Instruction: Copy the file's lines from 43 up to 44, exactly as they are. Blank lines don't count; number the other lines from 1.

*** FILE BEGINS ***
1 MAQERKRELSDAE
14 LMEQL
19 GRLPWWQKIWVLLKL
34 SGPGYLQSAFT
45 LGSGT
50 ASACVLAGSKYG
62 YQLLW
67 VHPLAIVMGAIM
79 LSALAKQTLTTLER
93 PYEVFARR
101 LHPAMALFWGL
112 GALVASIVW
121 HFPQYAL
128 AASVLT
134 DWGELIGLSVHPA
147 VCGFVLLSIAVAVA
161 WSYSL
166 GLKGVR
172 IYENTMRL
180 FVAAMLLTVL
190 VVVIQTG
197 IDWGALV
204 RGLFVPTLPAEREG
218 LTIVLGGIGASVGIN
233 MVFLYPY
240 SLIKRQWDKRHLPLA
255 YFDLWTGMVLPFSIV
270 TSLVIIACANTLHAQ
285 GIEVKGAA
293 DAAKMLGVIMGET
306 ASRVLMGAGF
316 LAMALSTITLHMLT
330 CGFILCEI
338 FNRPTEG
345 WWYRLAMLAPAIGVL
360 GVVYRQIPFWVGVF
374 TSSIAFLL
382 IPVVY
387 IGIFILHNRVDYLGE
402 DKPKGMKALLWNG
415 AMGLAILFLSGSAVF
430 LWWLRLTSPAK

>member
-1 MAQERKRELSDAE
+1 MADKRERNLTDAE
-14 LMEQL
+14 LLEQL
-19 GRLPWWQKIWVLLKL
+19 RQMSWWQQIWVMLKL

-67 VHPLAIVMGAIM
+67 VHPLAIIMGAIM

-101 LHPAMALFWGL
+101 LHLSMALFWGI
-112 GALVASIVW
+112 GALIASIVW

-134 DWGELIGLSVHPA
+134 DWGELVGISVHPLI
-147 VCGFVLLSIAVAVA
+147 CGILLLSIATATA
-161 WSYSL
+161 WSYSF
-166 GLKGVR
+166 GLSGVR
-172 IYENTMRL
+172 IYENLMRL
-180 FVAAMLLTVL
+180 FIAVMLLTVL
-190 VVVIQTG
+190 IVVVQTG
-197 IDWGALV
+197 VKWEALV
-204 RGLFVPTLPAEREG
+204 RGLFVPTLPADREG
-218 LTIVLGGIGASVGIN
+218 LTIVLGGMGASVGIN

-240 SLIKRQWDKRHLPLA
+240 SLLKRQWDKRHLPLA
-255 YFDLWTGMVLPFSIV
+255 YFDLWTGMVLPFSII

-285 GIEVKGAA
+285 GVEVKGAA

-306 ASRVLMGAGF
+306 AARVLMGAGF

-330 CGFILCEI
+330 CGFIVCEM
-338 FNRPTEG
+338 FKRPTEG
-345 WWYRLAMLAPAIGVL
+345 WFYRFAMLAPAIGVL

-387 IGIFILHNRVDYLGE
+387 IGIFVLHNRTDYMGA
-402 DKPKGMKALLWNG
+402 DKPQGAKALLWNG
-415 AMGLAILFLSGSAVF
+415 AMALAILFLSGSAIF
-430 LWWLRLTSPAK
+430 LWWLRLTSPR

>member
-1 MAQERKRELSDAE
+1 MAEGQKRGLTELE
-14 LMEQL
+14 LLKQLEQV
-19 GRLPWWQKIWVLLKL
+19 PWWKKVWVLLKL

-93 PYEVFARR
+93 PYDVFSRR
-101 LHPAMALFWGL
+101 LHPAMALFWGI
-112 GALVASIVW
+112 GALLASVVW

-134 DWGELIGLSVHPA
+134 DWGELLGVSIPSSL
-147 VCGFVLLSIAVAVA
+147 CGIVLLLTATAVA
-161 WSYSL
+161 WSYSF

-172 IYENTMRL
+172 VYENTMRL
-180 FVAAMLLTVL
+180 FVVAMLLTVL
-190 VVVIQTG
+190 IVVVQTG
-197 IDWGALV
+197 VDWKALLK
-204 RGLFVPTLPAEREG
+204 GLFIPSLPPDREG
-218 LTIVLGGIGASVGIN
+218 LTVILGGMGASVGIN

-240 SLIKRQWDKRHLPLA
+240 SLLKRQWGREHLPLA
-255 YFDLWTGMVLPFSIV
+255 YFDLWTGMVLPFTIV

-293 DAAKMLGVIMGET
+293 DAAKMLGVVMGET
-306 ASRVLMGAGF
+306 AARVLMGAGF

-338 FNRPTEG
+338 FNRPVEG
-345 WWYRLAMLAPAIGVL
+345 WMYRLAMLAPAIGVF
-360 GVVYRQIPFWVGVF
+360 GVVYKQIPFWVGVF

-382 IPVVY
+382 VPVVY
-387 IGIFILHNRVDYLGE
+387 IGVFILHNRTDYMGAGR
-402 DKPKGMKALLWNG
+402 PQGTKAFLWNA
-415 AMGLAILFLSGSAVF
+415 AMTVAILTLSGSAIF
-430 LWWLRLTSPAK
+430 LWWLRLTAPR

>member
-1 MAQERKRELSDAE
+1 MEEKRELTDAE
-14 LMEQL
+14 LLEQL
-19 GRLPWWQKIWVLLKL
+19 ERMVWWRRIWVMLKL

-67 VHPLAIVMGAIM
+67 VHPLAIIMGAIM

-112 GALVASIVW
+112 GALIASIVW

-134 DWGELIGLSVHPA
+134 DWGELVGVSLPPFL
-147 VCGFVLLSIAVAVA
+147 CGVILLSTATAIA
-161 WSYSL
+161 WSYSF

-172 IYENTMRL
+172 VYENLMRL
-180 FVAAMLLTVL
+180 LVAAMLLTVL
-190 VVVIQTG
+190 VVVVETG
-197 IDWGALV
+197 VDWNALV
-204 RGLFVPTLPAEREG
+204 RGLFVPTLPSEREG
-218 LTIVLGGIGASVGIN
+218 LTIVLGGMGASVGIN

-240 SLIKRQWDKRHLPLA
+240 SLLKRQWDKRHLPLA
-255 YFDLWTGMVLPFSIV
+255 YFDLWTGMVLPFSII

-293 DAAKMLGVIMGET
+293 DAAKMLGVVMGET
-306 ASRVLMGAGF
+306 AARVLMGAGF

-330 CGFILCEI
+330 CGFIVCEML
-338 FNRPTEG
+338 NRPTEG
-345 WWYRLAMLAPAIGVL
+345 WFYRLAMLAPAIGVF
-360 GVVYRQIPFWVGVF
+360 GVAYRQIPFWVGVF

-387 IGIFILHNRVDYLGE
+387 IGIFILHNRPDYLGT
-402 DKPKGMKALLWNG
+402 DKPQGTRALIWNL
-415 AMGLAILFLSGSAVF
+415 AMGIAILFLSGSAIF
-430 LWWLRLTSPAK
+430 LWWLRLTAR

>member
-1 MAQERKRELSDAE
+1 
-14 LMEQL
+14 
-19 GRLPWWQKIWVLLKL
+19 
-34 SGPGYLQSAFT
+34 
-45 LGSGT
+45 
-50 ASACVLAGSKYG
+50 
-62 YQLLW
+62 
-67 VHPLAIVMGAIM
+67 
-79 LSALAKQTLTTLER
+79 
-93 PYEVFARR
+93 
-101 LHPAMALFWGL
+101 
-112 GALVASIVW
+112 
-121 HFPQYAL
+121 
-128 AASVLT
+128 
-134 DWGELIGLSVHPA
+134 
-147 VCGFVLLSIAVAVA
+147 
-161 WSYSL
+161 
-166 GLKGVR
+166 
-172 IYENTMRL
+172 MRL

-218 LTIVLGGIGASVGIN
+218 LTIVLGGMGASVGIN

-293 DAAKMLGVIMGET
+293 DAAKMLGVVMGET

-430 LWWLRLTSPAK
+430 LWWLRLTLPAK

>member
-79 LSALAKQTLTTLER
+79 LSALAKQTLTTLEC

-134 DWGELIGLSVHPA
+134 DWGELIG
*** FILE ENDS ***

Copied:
>member
-1 MAQERKRELSDAE